Thursday, February 10, 2011

Prompt #2--Thursday Blog

Grendel sheds a completely new light on the story of Unferth. He is the one human character that Grendel actually talks to for a significant amount of time besides Beowulf in the very end. I felt that this conversation had meaning and that Gardner was trying to show us that there was a different story to Unferth, besides the one that the poem Beowulf tried to portray.

Unferth, in Beowulf, is shown as someone who “killed [his] own kith and kin”. (Beowulf 41) and is talked down to very harshly by Beowulf. Unferth was drunk when he speaks and embarrassed immediately. The reader thinks nothing of Unferth upon meeting him except that he is a murderer and could never measure up to Beowulf. The reality is, no one can measure up to Beowulf, not even Grendel or a dragon.

In Grendel, Unferth is portrayed as a brave and boastful man. For two pages, Unferth talks about how he is a hero. He says it is “inner heroism” (Grendel 88) that he came to kill Grendel and tell him how he really felt. He is similar to Beowulf in this portion of the book in that he boasts and continues on and on about how great he is. This was not shown in Beowulf because he shuts down within minutes of meeting Beowulf and we never seem him boast. It was courageous of Unferth to go after Grendel and it showed the kind of man that he is. All that Unferth did in Beowulf was back down and not fight. However, in Grendel, he is willing to die fighting.

I feel as if in Beowulf, the reader gets a negative feeling on Unferth. Even in the end, when he gives his sword to Beowulf, we can not really trust him and Beowulf does not even use the sword which shows how much he does not need Unferth. However, in Grendel, Unferth is the biggest man for the entirety of the book until the last chapter where Beowulf comes. Unferth ends up coming to a sort of truce with Grendel after their conversation and Grendel never tries to hurt him again. Grendel leaves the reader feeling as if Unferth is brave and has some positivity about him. The reader actually gets to see an insight into the mind of Unferth and his actual feelings.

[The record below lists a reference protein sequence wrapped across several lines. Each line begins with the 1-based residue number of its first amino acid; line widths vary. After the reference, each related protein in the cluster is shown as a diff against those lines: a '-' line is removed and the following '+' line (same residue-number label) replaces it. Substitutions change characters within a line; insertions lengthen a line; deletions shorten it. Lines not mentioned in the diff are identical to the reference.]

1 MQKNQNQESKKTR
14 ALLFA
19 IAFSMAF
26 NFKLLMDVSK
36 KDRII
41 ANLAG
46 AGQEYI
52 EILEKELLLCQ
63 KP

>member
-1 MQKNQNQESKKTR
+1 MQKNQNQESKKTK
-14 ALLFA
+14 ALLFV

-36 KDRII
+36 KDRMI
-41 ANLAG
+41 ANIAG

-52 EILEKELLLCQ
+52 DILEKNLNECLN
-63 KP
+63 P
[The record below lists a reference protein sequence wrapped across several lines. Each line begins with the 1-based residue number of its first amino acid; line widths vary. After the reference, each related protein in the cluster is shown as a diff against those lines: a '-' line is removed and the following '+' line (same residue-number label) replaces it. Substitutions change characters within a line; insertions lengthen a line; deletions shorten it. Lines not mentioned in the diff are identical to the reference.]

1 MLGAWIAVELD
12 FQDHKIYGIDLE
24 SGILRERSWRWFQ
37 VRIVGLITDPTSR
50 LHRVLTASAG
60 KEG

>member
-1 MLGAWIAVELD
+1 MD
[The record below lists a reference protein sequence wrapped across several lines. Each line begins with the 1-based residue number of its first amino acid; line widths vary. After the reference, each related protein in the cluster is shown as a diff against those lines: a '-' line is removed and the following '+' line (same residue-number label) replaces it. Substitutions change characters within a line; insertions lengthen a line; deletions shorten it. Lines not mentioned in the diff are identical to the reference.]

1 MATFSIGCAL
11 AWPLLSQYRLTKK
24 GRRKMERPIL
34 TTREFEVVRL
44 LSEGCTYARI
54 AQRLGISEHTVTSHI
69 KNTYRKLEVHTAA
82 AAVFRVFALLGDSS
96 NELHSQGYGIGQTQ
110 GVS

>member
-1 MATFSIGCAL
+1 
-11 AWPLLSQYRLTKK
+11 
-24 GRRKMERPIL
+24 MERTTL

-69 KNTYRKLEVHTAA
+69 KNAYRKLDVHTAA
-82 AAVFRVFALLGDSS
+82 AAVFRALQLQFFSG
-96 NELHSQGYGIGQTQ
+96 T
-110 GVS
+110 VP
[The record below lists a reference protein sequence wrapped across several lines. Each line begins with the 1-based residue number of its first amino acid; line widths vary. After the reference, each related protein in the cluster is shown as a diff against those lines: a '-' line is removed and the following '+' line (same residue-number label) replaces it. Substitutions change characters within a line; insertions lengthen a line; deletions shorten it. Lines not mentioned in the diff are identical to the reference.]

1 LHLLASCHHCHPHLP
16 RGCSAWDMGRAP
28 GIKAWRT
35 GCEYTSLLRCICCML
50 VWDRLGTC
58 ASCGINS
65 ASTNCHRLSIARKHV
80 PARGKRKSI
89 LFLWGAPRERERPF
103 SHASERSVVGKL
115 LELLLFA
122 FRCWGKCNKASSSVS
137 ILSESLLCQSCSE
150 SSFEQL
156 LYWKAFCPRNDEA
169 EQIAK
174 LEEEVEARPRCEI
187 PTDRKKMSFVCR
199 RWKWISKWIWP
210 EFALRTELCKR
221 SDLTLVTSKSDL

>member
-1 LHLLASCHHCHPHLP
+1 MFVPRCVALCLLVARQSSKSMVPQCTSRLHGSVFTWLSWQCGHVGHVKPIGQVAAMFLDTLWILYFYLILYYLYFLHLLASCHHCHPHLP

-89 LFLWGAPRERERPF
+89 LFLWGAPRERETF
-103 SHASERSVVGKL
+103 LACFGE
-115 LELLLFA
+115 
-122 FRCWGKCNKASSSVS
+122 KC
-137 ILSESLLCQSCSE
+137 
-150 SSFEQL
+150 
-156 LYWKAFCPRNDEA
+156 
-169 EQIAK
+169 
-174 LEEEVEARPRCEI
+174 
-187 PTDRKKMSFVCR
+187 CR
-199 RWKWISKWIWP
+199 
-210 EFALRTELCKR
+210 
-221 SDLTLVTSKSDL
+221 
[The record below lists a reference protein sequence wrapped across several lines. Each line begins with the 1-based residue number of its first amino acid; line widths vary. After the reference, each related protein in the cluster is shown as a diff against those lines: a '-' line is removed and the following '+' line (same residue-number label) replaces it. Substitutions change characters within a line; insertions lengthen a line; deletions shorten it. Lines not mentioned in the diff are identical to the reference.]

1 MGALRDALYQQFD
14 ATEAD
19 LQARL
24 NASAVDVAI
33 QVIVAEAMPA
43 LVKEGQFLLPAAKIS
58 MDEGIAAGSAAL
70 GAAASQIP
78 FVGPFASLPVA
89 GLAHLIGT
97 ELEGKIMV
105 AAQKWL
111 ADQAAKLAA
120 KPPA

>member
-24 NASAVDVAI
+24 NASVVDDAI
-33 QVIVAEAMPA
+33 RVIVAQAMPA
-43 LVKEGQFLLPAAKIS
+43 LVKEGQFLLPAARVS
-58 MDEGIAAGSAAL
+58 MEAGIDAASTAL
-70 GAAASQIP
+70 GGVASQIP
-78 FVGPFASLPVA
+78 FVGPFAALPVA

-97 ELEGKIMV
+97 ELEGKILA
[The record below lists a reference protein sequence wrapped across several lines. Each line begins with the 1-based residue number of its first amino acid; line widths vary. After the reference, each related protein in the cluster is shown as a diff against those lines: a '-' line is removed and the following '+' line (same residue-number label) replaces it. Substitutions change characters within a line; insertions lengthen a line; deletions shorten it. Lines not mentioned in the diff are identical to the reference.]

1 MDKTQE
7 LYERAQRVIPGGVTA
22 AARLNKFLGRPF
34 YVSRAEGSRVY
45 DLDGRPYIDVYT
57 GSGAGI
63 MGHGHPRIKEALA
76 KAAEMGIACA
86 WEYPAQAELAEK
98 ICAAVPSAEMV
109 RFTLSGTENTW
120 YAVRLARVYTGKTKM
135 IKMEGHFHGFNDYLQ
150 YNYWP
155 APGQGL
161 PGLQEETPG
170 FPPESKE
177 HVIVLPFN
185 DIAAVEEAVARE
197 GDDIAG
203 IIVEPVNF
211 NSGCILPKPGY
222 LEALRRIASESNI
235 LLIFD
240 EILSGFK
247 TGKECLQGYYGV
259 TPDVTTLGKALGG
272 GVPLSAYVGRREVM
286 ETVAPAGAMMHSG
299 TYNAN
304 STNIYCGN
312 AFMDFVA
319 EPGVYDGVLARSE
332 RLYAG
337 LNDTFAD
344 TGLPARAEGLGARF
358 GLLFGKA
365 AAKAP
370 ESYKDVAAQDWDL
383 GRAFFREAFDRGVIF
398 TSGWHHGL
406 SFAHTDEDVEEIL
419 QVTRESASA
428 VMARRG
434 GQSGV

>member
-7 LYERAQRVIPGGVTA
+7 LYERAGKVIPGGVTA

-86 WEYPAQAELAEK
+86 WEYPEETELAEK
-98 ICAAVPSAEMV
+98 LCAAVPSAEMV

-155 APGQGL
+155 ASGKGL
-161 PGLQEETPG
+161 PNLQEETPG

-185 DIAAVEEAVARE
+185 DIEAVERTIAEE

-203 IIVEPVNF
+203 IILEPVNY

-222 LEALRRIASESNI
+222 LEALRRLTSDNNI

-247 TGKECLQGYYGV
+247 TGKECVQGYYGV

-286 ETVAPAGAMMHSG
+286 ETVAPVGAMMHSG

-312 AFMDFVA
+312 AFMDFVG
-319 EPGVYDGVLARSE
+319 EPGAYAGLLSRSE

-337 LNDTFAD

1 comment:

  1. This is just too short. It's an interesting start - you show disciplines and focus by really promising to deal just with Unferth and what he means - but you're not really working hard with the implications of the differences in Unferth's character.

    For instance, if Unferth in the novel is like Beowulf in the poem (which I think is a big part of what you're saying), then what does that say about Beowulf in the novel? I think it says that the Beowulf-like changes in Unferth's character help to establish clearly what Gardner is doing with Beowulf himself. Now, in all fairness, you'd probably need to have read the whole novel to make that argument - but you're already taking that on by dealing with Unferth.

    That's an example of why this is potentially good. But you need to do more in the first draft!